Josh Niland, the Australian chef and author of The Whole Fish Cookbook, described by Jamie Oliver as “a mind-blowing masterpiece”, is passionate about using the process to find a fish’s “sweet spot”. In a Guardian article last year, he suggested 20 days was probably the maximum.
Perhaps more than anyone else in western cuisine, Niland has pioneered a different approach to fish, which a foreword to his book suggests “changes fish for you forever”. He is pushing the boundaries of “nose-to-tail” eating in the world of seafood – in the words of Rick Stein, “using every part but the bubble from the fish’s mouth”.
That could mean branching out. UK fishermen have long urged processors to handle lesser-known domestic species to make the industry less reliant on exports. Herring, for example, is one of the our biggest hauls, yet we export most of it to countries such as Norway or the Netherlands.
Some suggest the rise of direct-to-customer fish boxes featuring less familiar domestic species during Covid shows shoppers are willing to move beyond ‘safe’ varieties such as cod, salmon and prawns. Challouma does not dismiss the idea, but insists there is a fundamental mismatch between British tastes and what’s available around our shores.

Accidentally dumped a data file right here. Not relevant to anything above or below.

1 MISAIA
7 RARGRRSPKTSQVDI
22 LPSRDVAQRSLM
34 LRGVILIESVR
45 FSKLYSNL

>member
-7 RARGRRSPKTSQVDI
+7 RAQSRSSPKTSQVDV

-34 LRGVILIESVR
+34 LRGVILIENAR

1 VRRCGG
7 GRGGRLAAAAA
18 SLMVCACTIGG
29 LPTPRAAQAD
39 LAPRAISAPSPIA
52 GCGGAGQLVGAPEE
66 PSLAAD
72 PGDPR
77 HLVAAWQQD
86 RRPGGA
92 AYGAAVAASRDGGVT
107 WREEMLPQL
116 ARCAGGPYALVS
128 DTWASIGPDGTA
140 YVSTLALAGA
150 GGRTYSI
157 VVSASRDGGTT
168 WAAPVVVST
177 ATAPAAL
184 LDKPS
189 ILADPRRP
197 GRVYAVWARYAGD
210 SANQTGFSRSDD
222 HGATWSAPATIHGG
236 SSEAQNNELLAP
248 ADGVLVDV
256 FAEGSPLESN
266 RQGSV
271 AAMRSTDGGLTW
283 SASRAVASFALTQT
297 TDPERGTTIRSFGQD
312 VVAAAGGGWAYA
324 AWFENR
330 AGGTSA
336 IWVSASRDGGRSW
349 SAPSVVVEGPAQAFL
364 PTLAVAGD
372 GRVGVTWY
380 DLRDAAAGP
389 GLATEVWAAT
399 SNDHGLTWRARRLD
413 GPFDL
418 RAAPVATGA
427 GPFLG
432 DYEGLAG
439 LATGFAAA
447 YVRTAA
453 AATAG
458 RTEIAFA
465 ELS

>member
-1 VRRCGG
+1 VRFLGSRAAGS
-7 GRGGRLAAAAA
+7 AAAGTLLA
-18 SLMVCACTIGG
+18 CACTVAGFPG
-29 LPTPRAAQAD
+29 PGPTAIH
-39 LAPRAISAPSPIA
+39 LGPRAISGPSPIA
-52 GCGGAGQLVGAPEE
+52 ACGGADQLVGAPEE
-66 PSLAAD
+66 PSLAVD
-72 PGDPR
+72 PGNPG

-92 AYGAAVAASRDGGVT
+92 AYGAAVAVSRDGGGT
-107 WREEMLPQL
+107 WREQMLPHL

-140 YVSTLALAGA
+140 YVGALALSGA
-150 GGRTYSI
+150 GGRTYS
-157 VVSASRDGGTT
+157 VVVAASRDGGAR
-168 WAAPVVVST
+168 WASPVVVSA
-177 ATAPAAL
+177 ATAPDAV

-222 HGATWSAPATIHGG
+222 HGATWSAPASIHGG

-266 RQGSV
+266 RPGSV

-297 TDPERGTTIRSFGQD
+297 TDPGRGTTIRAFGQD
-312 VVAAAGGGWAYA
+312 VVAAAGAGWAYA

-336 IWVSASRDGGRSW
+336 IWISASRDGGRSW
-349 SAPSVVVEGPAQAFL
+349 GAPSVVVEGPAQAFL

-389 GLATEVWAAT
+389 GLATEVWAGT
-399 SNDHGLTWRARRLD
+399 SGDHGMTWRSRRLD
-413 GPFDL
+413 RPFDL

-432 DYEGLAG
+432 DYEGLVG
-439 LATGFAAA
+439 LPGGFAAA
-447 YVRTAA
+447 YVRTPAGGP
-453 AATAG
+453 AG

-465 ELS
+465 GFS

While species such as mackerel, crab or langoustines certainly have opportunity for growth, he suggests, they will likely remain at the fringes for the foreseeable future. “I’d describe those as the ‘fishy’ fish. They’re the fish that have a stronger fish flavour and taste. And that’s not what the British consumer has grown up with over generations.”
“Basa was born out of the 2008 recession. Consumers could buy fish at better value”
Indeed, it says something that Seafish has given itself 20 years to reverse declining UK seafood consumption. But economic factors could speed up change, says Iain Lowrie, category insight director at Young’s Seafood, pointing out that the last recession led to sinking sales of pricier fresh cod and tuna and the rise of cheaper species.
“Basa was born out of the 2008 recession,” he recalls. “It meant consumers could continue to buy seafood but at a better value and now it has grown from strength to strength.” Take-home sales of basa are now worth £72.3m a year [Kantar].
Sustainability is another influencing factor. One in five seafood shoppers have switched to products with sustainability claims in the past year [MSC] and Waitrose says its sales of MSC-certified Cornish sardines have doubled this season. So our fish choices could be about to change significantly towards the likes of sardines, mackerel and herring.